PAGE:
Last week's positive Brexit news did not reverse the pound's downward trend. Currently, the British government, like other countries in Europe, has been forced to undertake economic blockades to combat the COVID-19. As a result, Britain may face an even bigger wave of unemployment in the future. The IMF expects the Bank of England to have room to ease monetary policy in the short term, and UK GDP will fall by 10.4% in 2020 and grow by 5.7% in 2021, lower than the previous IMF world economic outlook. In addition to the uncertainty over the UK economy, there is also concern about whether the Brexit negotiations will lead to a deal. 


The UK and the EU began intense daily negotiations last week and aim to hammer out a deal by mid-November. They have made progress on some of their biggest differences, have begun work on the text of an agreement on the level competitive playing field, and are close to finalising a joint document on government aid, according to people familiar with the matter. The news has revived hopes for a Brexit deal and helped reduce the negative impact on sterling as the pandemic worsens and the dollar rebounds. At Friday’s close, GBP/USD trended at 1.2950, down 0.69%. The Bank of England's decision on interest rates is due this week, and it will be interesting to see whether it can do more to stimulate the economy. Trade Now>>




Another wave of COVID-19 and the ECB's dovish attitude caused a huge shock to the euro

"The euro fell against the dollar last week, falling sharply for five days in a row. The euro, which has been losing ground against the dollar since the spread of the COVID-19 triggered blockages and curfews across the Eurozone, appears to be hitting a record low of 1.16122 in late September. The ECB was preparing for the next stimulus policy as the economic recovery in Europe was losing momentum by another wave of the pandemic. Its announcement of monetary policy indicated that it would not change its current stimulus policy, but ECB President Christine Lagarde made it clear that policymakers would agree on a new stimulus package in December. In addition, the European emergency bond purchase program remained at 1.35 trillion euros, and Christine Lagarde also indicated that the next step may not only expand the program, but will consider any tool available to stimulate the economy.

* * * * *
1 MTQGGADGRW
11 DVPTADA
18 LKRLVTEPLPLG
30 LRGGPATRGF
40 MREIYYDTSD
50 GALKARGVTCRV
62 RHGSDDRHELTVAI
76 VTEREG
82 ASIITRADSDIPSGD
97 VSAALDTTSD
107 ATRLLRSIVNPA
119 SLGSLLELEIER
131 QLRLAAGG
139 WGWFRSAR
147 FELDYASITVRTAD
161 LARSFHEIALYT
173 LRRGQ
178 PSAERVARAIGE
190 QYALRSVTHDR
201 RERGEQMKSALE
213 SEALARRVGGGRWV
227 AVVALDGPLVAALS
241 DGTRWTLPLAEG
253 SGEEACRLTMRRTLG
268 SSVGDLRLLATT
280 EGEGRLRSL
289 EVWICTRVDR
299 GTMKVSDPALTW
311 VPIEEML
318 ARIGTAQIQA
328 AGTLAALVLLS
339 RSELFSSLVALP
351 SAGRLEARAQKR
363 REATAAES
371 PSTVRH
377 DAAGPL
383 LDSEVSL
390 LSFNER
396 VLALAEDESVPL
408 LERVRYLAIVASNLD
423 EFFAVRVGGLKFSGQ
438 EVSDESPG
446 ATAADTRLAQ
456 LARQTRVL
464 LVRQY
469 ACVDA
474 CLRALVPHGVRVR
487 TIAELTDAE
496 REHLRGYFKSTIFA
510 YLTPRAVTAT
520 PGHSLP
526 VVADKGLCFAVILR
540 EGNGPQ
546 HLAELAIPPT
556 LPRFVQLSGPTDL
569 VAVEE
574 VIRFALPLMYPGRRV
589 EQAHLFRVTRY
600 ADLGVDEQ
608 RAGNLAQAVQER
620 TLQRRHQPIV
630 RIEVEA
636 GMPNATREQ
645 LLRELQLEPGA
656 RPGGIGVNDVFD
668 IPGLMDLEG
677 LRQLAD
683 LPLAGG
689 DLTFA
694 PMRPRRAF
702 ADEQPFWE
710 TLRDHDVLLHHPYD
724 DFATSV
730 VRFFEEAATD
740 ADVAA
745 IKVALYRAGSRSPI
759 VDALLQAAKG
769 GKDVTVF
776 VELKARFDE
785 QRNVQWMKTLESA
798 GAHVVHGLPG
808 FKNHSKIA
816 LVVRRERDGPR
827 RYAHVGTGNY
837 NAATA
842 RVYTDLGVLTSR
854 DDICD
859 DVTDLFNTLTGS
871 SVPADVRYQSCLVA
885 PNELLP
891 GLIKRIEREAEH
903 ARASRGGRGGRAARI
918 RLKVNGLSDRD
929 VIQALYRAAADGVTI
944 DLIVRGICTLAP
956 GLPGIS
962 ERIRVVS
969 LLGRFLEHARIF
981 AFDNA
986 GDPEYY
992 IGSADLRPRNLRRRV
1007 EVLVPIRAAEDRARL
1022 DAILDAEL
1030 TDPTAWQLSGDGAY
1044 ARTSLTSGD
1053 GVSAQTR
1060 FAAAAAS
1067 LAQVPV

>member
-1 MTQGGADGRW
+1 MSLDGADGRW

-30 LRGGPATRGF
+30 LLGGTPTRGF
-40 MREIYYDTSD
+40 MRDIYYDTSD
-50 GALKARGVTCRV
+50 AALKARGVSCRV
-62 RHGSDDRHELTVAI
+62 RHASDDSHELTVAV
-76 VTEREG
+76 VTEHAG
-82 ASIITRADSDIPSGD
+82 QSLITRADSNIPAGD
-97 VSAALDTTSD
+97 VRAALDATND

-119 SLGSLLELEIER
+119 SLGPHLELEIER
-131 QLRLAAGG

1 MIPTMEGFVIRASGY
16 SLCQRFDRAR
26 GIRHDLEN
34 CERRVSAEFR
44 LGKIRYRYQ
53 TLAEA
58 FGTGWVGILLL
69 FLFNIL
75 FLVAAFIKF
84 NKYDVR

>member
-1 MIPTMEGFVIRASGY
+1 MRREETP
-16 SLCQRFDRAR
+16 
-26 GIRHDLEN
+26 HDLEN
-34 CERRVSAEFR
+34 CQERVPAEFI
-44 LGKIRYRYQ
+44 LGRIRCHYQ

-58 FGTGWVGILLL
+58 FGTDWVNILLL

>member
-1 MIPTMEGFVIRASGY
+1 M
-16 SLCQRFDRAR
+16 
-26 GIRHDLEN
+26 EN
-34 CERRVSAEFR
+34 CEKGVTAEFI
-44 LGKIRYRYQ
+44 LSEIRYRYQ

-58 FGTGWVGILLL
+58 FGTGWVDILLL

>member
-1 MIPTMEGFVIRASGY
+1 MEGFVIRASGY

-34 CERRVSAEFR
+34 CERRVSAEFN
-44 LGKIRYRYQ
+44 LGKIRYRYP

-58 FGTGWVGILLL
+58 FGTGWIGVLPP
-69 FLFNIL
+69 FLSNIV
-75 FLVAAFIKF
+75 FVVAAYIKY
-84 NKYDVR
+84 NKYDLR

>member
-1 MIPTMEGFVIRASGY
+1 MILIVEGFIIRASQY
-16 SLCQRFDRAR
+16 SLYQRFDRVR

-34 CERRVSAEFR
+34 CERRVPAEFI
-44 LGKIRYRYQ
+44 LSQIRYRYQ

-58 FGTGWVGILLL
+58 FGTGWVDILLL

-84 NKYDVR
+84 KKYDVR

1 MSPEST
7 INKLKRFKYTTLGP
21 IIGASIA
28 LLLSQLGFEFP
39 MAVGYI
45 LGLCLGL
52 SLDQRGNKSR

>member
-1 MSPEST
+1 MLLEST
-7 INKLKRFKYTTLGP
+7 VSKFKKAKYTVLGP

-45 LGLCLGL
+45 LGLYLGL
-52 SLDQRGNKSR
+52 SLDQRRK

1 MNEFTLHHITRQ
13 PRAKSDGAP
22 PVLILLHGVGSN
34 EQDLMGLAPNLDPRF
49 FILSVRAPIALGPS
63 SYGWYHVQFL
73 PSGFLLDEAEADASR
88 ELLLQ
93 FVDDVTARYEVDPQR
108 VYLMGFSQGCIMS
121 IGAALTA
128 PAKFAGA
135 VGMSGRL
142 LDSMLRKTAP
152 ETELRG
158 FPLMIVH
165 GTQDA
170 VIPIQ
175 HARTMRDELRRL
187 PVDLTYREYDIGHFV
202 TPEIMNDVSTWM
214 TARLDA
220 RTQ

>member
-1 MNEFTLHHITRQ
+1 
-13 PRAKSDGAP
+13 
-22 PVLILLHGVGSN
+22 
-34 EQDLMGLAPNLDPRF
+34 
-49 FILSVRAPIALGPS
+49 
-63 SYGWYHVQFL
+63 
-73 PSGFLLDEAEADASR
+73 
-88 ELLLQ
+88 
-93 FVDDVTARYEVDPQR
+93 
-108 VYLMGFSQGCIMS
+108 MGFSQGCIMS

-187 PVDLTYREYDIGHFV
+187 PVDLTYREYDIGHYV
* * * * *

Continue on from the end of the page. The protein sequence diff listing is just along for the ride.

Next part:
At present, the EUR/USD currency pair is facing severe downside risks due to the strong rebound of the U.S. dollar, besides another wave of the COVID-19 and the ECB's dovish comments. At Friday's close, EUR/USD declined 1.80% to 1.16459. The euro is likely to face greater risks this week when Eurozone manufacturing PMI and retail sales data are due to be released, potentially re-highlighting the slowdown in Europe's economic recovery.


Can the GBP survive the good news from Brexit?

Last week's positive Brexit news did not reverse the pound's downward trend. Currently, the British government, like other countries in Europe, has been forced to undertake economic blockades to combat the COVID-19. As a result, Britain may face an even bigger wave of unemployment in the future. The IMF expects the Bank of England to have room to ease monetary policy in the short term, and UK GDP will fall by 10.4% in 2020 and grow by 5.7% in 2021, lower than the previous IMF world economic outlook. In addition to the uncertainty over the UK economy, there is also concern about whether the Brexit negotiations will lead to a deal. 


The UK and the EU began intense daily negotiations last week and aim to hammer out a deal by mid-November. They have made progress on some of their biggest differences, have begun work on the text of an agreement on the level competitive playing field, and are close to finalising a joint document on government aid, according to people familiar with the matter. The news has revived hopes for a Brexit deal and helped reduce the negative impact on sterling as the pandemic worsens and the dollar rebounds. At Friday’s close, GBP/USD trended at 1.2950, down 0.69%. The Bank of England's decision on interest rates is due this week, and it will be interesting to see whether it can do more to stimulate the economy.